Copy of The clouds that glow in the dark
There is something strangely compelling about the paradox. That weird combination of aspects that clearly don't belong together but yet are held so in some ongoing, seemingly unresolved tension. One of the best examples of this was surely penned by Charles Dickens, who opened his novel with these most famous of words:
“It was the best of times, it was the worst of times, it was the age of wisdom, it was the age of foolishness, it was the epoch of belief, it was the epoch of incredulity, it was the season of Light, it was the season of Darkness, it was the spring of hope, it was the winter of despair, we had everything before us, we had nothing before us, we were all going direct to Heaven, we were all going direct the other way. ”
There are natural paradoxes too, of course. And probably none quite so beautiful as the enigmatic night sky visitors of May to August - the noctilucent clouds.
In this eBook, I want to introduce you to the wonders just waiting to be discovered over the next few months, revealing something of the wonder of the science behind them, and the beauty of the displays they put on.
I feel very defensive towards noctilucent clouds. At times, they seem to play the role of the aurora's frumpish sister. It's not uncommon for folks on social media in the middle of summer to yearn for the end of NLC season, the return to dark skies, and the chance of that spectacular view of the northern lights.
Don't get me wrong. I love a good aurora show as much as the next person. I just happen to love the short season of noctilucent displays.
Maybe it's something to do with the fact that during the never-ending summer twilight, when you're out chasing the NLCs, you can get away with wearing a t-shirt and light jacket, being as mild as it is.
Maybe it's something to do with the mesmerizing light displays they can put on, as their wave-like structures undulate and ripple across the twilight sky.
Maybe it's something to do with the fact that they are largely unappreciated, and that being into them is kind of like being into that cool band just before everyone else realises how cool they are and they go stratospheric - or should that be mesospheric (*meteorologists' pun alert)?!?
Maybe it's something to do with the mind-blowing nature of the phenomenon itself. These clouds are seeded by the dust of meteors, billions of years old, a kind of atmospheric last hurrah as they go out with a glorious visual bang. They are the highest clouds that form, found at about 85 km high, so thin and ephemeral that they can only be seen in the semi-darkness of twilight, when they are lit from below by the sun that has already set.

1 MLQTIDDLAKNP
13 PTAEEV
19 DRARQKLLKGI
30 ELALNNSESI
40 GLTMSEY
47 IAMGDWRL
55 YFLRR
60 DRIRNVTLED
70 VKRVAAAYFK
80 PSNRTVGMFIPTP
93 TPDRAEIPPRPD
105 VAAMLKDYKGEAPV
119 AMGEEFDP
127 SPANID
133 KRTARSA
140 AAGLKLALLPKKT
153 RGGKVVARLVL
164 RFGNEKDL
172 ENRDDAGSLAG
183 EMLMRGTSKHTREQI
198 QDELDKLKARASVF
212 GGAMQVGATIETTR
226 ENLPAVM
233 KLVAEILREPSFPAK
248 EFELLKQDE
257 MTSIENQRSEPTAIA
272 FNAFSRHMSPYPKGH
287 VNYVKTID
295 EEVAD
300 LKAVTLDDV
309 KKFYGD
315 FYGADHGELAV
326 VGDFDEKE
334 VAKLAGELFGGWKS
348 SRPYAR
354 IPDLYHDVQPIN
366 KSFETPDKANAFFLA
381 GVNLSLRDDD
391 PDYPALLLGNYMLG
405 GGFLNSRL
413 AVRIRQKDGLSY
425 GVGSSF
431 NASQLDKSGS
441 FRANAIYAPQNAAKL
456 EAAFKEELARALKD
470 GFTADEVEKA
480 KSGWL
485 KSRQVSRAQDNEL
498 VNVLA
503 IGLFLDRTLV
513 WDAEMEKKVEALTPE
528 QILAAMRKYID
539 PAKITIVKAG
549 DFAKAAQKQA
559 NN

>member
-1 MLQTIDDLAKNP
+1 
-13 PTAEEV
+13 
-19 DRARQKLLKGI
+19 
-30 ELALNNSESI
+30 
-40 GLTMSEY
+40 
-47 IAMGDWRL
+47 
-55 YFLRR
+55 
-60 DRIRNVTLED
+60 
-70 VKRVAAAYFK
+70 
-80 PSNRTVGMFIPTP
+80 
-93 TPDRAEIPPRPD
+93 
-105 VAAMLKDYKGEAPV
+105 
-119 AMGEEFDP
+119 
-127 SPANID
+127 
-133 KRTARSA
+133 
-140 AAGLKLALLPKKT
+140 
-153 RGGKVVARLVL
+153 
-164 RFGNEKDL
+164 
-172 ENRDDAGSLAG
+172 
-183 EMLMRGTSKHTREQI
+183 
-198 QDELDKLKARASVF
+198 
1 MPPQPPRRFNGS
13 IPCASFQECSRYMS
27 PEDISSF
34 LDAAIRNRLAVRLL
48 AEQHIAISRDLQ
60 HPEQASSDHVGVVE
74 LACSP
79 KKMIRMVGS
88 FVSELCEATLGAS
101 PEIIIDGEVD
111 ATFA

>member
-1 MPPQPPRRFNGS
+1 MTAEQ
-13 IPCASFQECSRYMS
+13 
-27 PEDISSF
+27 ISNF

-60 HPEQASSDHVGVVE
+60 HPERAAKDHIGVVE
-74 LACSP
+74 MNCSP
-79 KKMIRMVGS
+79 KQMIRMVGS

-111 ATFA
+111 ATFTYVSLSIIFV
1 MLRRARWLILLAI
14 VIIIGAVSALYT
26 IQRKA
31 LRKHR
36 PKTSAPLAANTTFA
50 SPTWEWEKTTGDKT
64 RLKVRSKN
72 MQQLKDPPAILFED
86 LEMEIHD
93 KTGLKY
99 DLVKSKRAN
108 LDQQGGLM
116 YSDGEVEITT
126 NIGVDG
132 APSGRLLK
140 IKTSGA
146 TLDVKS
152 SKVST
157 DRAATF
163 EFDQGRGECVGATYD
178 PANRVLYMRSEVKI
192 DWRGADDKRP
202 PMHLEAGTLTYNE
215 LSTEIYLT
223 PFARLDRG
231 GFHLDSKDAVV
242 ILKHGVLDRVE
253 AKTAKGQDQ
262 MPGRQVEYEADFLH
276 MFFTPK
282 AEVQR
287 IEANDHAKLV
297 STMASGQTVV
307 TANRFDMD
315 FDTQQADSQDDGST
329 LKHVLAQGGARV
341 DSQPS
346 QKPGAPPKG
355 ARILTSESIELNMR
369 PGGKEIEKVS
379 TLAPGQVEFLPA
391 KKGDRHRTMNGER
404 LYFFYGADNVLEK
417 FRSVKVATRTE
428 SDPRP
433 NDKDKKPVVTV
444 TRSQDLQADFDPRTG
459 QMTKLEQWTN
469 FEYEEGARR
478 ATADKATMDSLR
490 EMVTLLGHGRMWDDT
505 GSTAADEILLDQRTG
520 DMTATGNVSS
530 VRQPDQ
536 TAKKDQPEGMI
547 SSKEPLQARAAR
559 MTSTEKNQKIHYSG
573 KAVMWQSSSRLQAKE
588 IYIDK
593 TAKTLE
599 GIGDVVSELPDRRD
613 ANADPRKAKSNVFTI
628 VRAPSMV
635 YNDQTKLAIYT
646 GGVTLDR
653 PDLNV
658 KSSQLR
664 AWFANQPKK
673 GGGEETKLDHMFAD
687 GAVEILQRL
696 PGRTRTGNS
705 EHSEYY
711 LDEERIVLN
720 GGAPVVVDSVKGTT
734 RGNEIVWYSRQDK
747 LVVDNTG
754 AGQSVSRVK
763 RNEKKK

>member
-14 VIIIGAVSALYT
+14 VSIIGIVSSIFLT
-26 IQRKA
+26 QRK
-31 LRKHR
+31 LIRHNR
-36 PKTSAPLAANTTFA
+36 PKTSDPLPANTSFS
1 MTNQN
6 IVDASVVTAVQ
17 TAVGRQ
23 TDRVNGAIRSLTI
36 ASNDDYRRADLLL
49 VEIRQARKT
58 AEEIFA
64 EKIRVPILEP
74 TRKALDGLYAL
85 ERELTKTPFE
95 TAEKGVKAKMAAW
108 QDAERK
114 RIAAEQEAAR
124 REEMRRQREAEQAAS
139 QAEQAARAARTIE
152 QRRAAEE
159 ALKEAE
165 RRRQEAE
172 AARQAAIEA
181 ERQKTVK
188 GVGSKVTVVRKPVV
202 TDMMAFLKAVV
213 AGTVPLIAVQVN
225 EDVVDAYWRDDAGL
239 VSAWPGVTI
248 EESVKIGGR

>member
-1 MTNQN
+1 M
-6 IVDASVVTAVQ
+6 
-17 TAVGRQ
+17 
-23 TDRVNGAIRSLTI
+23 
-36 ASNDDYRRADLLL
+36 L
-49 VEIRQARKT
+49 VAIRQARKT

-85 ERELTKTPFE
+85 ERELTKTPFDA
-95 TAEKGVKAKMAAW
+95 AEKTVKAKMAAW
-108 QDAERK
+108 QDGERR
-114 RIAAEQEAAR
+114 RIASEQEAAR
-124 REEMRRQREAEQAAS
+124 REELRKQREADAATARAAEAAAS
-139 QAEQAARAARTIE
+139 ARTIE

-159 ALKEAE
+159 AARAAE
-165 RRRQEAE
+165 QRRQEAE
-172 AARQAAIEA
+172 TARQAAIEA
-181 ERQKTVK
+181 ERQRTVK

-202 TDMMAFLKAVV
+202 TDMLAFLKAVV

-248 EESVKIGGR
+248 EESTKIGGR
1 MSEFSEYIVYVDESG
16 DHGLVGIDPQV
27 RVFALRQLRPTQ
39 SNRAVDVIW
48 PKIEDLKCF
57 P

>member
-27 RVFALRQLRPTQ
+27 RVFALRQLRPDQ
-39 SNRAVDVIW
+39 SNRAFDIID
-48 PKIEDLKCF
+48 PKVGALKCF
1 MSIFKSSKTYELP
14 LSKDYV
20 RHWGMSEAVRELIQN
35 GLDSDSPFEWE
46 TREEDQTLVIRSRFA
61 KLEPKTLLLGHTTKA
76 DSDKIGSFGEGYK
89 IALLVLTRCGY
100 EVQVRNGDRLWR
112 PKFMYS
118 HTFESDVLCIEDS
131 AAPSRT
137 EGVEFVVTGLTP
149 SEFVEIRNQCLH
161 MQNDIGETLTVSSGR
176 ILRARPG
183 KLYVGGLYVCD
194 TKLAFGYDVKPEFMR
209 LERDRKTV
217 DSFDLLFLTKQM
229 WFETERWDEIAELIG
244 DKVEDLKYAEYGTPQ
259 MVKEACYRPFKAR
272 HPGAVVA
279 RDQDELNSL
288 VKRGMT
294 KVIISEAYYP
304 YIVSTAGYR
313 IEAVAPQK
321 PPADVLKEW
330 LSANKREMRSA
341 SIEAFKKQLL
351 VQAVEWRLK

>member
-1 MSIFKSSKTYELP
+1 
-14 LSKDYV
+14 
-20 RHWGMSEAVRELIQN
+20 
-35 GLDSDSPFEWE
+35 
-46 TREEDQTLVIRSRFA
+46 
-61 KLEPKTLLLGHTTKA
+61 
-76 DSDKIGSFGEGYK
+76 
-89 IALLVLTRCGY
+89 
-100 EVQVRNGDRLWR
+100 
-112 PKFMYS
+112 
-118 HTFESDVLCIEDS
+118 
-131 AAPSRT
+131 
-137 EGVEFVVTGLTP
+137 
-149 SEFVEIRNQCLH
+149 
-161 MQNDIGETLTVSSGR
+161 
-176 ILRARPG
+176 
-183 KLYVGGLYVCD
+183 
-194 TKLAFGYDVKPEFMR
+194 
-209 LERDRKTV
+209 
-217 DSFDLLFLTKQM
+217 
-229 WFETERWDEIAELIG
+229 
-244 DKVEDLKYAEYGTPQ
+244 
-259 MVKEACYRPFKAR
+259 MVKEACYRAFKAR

The formation of noctilucent clouds
Noctilucent clouds form in the mesosphere, at the furthest edge of our atmosphere, around 80-100 km high. Too high for weather balloons, too low for satellites, this is a strange and mysterious place. The perfect place for paradoxes to dwell…
Clouds need particles for the water vapour to condense around (condensation nuclei, as they're called in the business). Scientists believe that these tiny specs of dust that act as seeds for the clouds have been deposited there by meteors as they burn up on entry to our atmosphere. Bits of cosmic rock that have been travelling around the solar system for billions of years, burning out in one last glorious fiery display, have one final trick up their sleeves, so it would seem.
Then, in June and July, when the mesosphere is at its coolest, water condenses around these nuclei to create the ice crystal clouds (when the temperatures are warmer, the extremely low pressure there does not allow the ice crystals to form). The clouds that form create the most wonderful of patterns: tendrils here, herringbone ripples there - quite unlike any other cloud you will see in the sky.
Why do noctilucent clouds glow in the dark?
But they are also incredibly thin and ephemeral. So translucent are they that they are invisible during the day, washed out by the overwhelming brightness of the sun (it is estimated that they only reflect 1000th of the light they receive). We can only see them at night, when the skies are dark. How then do they shine?